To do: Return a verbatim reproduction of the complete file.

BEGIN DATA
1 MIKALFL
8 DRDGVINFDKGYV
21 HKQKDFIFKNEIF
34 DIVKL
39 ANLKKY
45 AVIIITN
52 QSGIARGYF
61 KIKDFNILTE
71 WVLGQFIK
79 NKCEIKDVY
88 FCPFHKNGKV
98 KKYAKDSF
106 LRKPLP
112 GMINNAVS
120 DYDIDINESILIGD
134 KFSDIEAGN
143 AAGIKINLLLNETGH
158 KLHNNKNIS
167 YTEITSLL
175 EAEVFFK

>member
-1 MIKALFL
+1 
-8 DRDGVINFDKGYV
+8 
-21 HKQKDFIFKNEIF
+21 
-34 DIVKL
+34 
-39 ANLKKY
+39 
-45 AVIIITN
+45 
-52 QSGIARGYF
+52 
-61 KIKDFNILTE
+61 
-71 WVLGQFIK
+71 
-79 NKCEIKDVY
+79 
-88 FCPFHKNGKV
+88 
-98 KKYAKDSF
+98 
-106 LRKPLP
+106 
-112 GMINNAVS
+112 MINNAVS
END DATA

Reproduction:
1 MIKALFL
8 DRDGVINFDKGYV
21 HKQKDFIFKNEIF
34 DIVKL
39 ANLKKY
45 AVIIITN
52 QSGIARGYF
61 KIKDFNILTE
71 WVLGQFIK
79 NKCEIKDVY
88 FCPFHKNGKV
98 KKYAKDSF
106 LRKPLP
112 GMINNAVS
120 DYDIDINESILIGD
134 KFSDIEAGN
143 AAGIKINLLLNETGH
158 KLHNNKNIS
167 YTEITSLL
175 EAEVFFK

>member
-1 MIKALFL
+1 
-8 DRDGVINFDKGYV
+8 
-21 HKQKDFIFKNEIF
+21 
-34 DIVKL
+34 
-39 ANLKKY
+39 
-45 AVIIITN
+45 
-52 QSGIARGYF
+52 
-61 KIKDFNILTE
+61 
-71 WVLGQFIK
+71 
-79 NKCEIKDVY
+79 
-88 FCPFHKNGKV
+88 
-98 KKYAKDSF
+98 
-106 LRKPLP
+106 
-112 GMINNAVS
+112 MINNAVS